Alumni News Articles

Western Australia's Australian of the Year award recipients announced

21 November 2008

Dr Penny Flett, Patrick Dodson, David Wirrpanda, Graeme Drew

5:45PM PERTH:  A champion for older Australians, a key player in Aboriginal reconciliation, an inspirational indigenous footballer and a fearless sea rescuer have tonight been named as the Western Australia's recipients in the Australian of the Year Awards 2009.

The Governor of Western Australia, His Excellency Dr Ken Michael AC, presented the recipients with their awards in a ceremony this evening and congratulated all finalists on having earned such a prestigious honour from their fellow West Australians.

The WA award recipients are:

The WA Australian of the Year 2009 is Geriatrics specialist Dr Penny Flett.
Dr Penny Flett has had a long involvement in geriatric medicine, and has become a champion for people of all ages who require a high level of ongoing support. She is the Chief Executive Officer of Brightwater Care Group, which provides a wide range of services for elderly and young disabled people. In 1974, she became the first woman doctor, and the first woman in peacetime to serve in the RAAF. Over the years she has contributed to and lead many aged, disability and business related boards and associations, and currently chairs the WA Aged Care Advisory Council, which provides advice to the West Australian Government on health and related aged care services. In this role she oversaw the development of the State Aged Care Plan, the first ever blueprint to guide the evolution of health and care services for the elderly. Dr Flett was awarded the Centenary Medal in 2003 for services to the aged and people with disabilities. She has worked tirelessly to dispel stereotypes of old age, and shift deep-seated cultural attitudes. Dr Flett's goal is for the community to revalue older people, and respect their wisdom and experience. She is leading the way in enhancing the lives of older Australians.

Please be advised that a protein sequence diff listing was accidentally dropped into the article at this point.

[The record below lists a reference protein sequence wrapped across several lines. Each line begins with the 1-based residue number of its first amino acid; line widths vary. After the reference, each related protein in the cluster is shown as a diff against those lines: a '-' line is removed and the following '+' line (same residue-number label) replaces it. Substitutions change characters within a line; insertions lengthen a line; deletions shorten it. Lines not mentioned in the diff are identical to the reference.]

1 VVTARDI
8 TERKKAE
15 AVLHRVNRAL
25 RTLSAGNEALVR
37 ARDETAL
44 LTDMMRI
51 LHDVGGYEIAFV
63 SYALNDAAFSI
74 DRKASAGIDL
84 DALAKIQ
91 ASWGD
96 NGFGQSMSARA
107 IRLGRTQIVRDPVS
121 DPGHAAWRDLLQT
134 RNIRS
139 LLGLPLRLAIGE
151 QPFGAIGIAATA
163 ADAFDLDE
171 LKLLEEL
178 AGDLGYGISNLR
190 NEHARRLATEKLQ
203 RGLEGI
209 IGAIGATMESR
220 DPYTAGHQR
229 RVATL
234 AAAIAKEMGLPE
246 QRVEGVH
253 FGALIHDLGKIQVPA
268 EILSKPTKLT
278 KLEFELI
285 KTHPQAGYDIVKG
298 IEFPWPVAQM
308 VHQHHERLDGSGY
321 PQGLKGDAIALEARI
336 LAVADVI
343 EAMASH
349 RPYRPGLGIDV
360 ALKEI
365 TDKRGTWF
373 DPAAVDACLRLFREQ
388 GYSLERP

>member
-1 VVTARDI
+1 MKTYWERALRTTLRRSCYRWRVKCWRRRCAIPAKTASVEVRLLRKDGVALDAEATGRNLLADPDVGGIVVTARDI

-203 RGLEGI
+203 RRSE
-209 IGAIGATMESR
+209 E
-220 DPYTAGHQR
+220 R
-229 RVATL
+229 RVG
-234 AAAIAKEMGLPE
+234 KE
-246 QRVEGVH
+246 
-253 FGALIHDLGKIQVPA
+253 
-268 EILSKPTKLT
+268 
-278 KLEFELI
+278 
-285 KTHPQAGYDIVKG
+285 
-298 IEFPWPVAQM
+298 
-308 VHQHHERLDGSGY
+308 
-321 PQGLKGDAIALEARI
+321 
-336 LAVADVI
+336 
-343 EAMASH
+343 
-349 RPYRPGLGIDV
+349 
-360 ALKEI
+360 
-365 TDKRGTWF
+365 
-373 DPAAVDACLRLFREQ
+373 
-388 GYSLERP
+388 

The WA Senior Australian of the Year 2009 is Indigenous leader Patrick Dodson.
Patrick Dodson has given a lifetime of service to the Australian community. With his trademark long flowing beard and Akubra, he has been a striking figure at the forefront of Indigenous issues. In 1975, he became Australia's first ordained Aboriginal Catholic priest but after ongoing challenges with the ecclesiastical hierarchy over his beliefs about Catholicism and traditional Aboriginal spirituality he eventually left the priesthood. In 1981, he joined the Central Land Council and was later appointed director, playing a key role in many politically sensitive negotiations with the Commonwealth and Northern Territory Governments. His sensitive approach saw many successes for Indigenous land rights, including the return of the Uluru Kata-Tjuta National Park to traditional owners.  In 1991, Patrick was appointed as the inaugural chairman of Australia's Council for Aboriginal Reconciliation and subsequently became known as the 'Father of Australian reconciliation.' During his chairmanship he brought together leaders within the Aboriginal, mining, religious, pastoral, and cultural communities, culminating in the historic Aboriginal Reconciliation Convention. He was also appointed as a commissioner for The Royal Commission into Aboriginal Deaths in Custody. Patrick has devoted his life to building bridges between Indigenous and non-Indigenous Australians. He has demonstrated that reconciliation is a practical reality and a future that we should all be working towards.